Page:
Logo of Phnom Penh Post newspaper Phnom Penh Post - Deminers look to dogs, vehicles and blocks of wood

Deminers look to dogs, vehicles and blocks of wood

Deminers look to dogs, vehicles and blocks of wood

DEMINERS, laboriously clearing Cambodia's landmines one by one, are eyeing up new

methods - animal and mechanical - to speed up their mammoth task.

The future of Cambodian demining may include Khmer dogs sniffing out mines, modified

tractors shearing away vegetation, million-dollar machines churning up the ground

- and even a simple device to whack a mine with a piece of wood.

In Cambodia and around the world, brainpower and big money is being spent on new

ways to hasten the slow work of manual demining.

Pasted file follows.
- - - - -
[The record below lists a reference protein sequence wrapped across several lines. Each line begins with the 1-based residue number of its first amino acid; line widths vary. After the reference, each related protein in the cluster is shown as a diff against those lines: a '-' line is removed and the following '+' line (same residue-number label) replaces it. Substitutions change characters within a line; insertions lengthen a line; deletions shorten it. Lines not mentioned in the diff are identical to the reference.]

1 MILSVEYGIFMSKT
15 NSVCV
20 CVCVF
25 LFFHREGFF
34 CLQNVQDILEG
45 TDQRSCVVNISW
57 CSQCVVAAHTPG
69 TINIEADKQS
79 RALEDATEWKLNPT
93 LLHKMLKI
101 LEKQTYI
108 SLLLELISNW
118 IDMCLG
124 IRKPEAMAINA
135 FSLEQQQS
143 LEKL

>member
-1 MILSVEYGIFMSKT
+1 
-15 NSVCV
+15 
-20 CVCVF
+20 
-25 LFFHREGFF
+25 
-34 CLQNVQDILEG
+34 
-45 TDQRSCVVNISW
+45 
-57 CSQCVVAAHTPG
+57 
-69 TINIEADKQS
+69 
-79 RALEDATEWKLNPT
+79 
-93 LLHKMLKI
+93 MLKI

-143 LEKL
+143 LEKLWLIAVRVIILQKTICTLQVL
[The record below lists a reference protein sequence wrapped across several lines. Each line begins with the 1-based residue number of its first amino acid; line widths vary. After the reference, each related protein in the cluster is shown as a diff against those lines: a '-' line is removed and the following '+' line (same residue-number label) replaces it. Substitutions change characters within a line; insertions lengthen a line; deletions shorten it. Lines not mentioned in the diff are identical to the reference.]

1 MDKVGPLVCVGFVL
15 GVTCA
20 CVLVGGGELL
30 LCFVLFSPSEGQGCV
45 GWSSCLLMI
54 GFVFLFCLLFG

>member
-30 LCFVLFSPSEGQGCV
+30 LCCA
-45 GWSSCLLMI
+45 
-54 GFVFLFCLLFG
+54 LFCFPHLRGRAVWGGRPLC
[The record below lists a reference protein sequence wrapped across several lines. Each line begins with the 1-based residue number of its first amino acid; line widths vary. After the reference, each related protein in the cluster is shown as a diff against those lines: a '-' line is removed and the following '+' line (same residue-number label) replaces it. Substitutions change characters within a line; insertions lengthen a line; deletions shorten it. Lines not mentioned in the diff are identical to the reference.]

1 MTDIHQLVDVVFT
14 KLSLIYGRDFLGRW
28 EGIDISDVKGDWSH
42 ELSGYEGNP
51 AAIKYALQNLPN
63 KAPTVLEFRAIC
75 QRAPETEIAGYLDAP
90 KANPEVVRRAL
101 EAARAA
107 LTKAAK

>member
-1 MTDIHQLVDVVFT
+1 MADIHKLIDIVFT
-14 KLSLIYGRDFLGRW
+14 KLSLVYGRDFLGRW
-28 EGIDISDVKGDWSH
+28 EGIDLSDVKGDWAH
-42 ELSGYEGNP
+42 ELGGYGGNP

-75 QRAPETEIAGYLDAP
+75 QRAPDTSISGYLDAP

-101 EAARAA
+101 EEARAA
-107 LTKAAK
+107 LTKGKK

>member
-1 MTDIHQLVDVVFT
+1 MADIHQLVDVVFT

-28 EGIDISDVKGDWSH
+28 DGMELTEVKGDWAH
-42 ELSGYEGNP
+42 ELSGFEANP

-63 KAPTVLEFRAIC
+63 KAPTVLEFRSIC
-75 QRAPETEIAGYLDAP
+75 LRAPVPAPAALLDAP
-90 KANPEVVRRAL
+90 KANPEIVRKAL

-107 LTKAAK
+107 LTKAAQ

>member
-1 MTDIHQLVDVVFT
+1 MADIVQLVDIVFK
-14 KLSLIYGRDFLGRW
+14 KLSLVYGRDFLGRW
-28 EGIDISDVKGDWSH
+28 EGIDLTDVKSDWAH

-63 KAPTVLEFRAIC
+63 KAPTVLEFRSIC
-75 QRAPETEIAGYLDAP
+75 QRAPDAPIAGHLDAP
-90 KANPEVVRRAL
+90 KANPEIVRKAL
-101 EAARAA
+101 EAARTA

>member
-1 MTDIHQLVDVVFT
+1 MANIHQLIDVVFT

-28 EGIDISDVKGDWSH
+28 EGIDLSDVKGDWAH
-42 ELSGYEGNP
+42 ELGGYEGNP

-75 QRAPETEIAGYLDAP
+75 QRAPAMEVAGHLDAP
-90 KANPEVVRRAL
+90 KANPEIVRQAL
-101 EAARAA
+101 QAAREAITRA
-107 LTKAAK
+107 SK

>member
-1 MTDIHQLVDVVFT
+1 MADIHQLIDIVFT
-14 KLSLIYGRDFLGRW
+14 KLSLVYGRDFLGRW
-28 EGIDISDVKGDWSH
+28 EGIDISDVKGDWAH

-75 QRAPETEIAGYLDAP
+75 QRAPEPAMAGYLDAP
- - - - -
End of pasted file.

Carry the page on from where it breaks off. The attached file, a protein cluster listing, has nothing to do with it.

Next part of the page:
Less than five years into the demining of Cambodia, about 10 square kilometers of

mined land a year are being cleared.

At that rate, statistically it would take 300 years to rid Cambodia of all its mines.

Theoretically, those which aren't stepped or driven on will have a better chance

of "dying" of old age - degenerating after about 75 years in the ground

- than at the hands of deminers.

"This process cannot meet Cambodia's emergency requirements. We need to move

faster," says Phan Sothy, chief of staff of the Cambodian Mine Action Center


In one of a series of trials of new techniques, dogs will soon join human deminers

in Cambodia. Eight explosive-sniffing dogs trained by the Swedish military will be

sent here, after four Cambodian deminers travel to Sweden for training.

The trial, to be finalized by CMAC director Sam Sotha in Sweden this month, follows

a visit by CMAC staff to observe German Shepherd dogs at work in Mozambique's minefields.

Ultimately, Cambodian dogs may be used, says Phan Sothy. Unsure of whether the Khmer

variety will meet the grade, he says a Swedish dog expert will come here to scour

for suitable canine talent.

The chief benefit of dogs is that unlike metal detectors - a deminer's key tool -